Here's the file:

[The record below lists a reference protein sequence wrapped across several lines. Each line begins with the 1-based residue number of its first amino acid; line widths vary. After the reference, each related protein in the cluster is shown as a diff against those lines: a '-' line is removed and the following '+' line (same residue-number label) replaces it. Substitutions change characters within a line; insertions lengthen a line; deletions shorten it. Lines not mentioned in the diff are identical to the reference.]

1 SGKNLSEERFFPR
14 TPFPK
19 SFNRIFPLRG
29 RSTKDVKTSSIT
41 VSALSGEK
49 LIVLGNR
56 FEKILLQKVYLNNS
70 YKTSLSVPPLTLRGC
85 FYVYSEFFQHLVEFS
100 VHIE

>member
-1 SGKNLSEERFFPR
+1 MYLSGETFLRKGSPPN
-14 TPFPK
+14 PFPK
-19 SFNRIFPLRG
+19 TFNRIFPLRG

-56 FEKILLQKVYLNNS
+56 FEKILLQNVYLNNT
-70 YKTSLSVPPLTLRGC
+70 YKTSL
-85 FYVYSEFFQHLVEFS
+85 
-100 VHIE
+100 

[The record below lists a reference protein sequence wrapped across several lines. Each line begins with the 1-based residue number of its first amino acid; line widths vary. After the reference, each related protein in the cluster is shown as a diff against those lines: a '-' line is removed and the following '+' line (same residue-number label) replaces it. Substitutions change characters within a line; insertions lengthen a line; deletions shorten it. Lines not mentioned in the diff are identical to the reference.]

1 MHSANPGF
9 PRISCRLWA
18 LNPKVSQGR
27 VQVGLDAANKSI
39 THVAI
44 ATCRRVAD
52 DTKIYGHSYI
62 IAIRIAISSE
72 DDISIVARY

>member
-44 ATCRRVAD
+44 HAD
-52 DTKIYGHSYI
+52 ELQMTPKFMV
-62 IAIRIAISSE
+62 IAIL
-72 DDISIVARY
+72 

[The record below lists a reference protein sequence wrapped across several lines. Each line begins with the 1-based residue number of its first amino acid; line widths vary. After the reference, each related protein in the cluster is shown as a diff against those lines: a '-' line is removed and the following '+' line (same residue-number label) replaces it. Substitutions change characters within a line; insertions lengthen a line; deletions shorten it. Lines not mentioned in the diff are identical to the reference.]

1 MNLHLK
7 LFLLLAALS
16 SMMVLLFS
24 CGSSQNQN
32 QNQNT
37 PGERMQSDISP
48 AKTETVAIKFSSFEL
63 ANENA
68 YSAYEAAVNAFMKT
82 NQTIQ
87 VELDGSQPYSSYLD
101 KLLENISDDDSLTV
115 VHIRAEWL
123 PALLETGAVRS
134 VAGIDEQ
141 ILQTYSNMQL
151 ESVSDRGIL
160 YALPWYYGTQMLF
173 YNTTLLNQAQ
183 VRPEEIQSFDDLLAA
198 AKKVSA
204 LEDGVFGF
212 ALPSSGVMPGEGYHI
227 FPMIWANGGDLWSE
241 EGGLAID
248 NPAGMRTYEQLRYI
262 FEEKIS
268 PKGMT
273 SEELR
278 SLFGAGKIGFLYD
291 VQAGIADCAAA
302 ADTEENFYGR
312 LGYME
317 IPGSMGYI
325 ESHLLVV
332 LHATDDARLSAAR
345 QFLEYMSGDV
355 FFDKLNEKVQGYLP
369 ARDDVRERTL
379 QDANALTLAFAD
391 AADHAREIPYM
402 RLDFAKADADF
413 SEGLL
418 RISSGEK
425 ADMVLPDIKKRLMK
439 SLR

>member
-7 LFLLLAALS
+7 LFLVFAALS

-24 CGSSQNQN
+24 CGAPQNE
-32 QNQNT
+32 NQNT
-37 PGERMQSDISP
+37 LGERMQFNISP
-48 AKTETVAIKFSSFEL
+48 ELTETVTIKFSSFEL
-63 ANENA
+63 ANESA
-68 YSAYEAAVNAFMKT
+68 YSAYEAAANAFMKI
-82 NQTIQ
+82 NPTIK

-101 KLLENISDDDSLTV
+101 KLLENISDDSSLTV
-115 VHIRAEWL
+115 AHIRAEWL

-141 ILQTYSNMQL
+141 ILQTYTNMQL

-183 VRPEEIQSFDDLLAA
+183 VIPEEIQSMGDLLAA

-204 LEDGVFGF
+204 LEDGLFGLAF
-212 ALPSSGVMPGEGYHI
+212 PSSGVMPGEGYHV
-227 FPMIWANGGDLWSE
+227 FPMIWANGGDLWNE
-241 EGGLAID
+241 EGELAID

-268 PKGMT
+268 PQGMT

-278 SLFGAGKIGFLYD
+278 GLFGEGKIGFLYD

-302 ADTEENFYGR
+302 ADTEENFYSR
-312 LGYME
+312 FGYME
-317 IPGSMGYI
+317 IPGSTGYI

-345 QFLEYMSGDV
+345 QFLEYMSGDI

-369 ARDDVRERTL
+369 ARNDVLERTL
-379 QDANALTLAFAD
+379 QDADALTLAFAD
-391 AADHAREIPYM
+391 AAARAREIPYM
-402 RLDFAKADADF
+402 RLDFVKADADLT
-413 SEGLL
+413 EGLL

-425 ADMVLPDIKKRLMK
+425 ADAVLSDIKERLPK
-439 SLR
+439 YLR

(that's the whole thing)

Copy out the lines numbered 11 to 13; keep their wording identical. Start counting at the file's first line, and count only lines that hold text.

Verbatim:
100 VHIE

>member
-1 SGKNLSEERFFPR